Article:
Review Summary: Hybrids are great for a lot of things - does the theory hold for rap?
It's a weird world we live in these days - one where emo kids suddenly want to make rap records. I guess it's a testament to the "in" thing, which is musical diversity and hosting a wide range of musical taste and talent. That being said, it doesn't necessarily mean that these things translate musically or fit together as good as record execs seem to want them to. Grieves' debut album "88 Keys and Counting" is essentially the peninsula of South Africa, and Emo and Hip Hop are the Indian and Atlantic oceans slamming together.
The result is a record that feels a little overreaching, but one that isn't really all that bad either. The lyrics and piano lead beats are pretty repetitive, but Grieves has a flow that is pretty convincing and more than makes up for the shortcomings found throughout the rest of the album. October In The Graveyard is one of the standout tracks, and its the only one like it on the entire album - I definitely feel like Grieves should have focused on that darker and edgier atmosphere a little more.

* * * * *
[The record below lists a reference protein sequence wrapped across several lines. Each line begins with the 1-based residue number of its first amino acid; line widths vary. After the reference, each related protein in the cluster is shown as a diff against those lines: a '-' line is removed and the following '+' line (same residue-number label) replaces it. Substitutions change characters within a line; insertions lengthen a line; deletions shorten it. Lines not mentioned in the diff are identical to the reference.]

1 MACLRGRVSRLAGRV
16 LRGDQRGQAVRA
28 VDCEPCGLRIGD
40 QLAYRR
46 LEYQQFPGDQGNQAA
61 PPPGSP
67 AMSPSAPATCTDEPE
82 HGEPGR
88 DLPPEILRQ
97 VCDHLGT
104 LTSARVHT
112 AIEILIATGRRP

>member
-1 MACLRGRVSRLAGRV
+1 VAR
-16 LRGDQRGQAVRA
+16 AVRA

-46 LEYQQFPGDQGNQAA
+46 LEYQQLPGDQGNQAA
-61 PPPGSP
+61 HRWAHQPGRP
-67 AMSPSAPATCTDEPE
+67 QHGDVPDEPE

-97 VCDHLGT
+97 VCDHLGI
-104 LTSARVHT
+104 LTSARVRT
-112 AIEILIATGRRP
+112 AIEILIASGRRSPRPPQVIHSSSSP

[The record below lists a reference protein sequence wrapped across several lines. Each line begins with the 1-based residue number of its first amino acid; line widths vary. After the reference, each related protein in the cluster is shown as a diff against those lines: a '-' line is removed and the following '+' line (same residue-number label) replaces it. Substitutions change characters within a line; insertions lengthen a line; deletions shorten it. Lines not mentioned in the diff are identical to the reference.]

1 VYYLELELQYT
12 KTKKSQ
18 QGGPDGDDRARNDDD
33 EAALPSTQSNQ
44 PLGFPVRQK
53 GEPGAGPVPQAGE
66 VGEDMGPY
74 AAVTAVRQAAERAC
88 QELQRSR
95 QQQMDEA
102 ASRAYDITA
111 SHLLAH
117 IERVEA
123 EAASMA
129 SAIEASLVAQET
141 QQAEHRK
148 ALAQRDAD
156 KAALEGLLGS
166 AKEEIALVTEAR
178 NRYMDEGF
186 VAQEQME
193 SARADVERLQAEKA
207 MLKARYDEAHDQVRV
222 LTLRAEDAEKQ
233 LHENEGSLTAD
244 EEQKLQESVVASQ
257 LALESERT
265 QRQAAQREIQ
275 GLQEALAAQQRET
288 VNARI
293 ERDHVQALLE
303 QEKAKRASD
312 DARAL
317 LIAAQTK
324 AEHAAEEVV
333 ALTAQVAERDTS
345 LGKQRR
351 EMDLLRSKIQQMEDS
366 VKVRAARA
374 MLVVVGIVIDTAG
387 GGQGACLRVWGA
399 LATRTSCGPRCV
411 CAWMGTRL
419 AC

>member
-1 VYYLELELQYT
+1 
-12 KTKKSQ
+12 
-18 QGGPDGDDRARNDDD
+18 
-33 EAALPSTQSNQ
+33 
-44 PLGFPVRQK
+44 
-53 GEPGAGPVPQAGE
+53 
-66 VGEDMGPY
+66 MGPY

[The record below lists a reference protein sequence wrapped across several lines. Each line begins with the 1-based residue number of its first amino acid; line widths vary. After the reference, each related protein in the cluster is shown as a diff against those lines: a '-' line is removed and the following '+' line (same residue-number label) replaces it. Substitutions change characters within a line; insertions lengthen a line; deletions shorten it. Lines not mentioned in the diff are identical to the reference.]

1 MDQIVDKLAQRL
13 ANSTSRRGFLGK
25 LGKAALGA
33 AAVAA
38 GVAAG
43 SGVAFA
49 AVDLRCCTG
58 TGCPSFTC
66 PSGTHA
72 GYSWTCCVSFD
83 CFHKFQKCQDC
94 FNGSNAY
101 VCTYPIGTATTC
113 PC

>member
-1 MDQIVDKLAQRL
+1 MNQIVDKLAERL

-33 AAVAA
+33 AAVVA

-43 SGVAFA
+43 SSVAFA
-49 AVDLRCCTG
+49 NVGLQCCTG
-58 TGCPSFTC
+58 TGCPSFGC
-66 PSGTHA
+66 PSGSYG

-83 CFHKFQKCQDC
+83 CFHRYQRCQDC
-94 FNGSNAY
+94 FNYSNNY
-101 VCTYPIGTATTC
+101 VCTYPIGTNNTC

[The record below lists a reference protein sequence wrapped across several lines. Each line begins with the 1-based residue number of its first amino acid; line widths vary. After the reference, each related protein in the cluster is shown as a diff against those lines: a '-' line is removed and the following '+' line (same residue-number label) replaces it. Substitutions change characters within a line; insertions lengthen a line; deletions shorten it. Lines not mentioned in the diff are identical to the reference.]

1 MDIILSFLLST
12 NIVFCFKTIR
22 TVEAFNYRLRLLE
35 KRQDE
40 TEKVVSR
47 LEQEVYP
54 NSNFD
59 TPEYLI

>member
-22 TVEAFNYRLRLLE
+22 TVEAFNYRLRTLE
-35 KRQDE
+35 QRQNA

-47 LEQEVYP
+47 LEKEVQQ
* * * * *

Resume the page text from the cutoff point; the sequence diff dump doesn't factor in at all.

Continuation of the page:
Beyond October In The Graveyard, Gwenevieve is my absolute favorite song - and probably the saving grace of a 3 rating rather than a 2.5 - and should be a song that you grab regardless if you listen to the rest of the album. The song carries a heavy amount of emotion, a very solid beat and a nice guitar riff put down by Budo layered with Grieves best flow on the record. There are definitely several enjoyable pieces to 88 Keys, but overall it's difficult to imagine this gaining a lot of steam on its own (which explains why Grieves is on the national Warped Tour). I recommend checking it out if you're in hip hop but not really big on the gangster or mainstream rap side of things. Otherwise, you'll probably be looking at a disappointment in the grand scheme of things.
It's clear that Grieves definitely has musical talent, and as a rapper he is one of the better "blended" artists out there today. I think 88 Keys serves to show that two decidedly different influences for musical content can come together and fit halfway decently. I just don't buy into this new hybrid type of hip hop entirely yet, and Grieves doesn't do much to convince me that I should be seeking out more artists like him.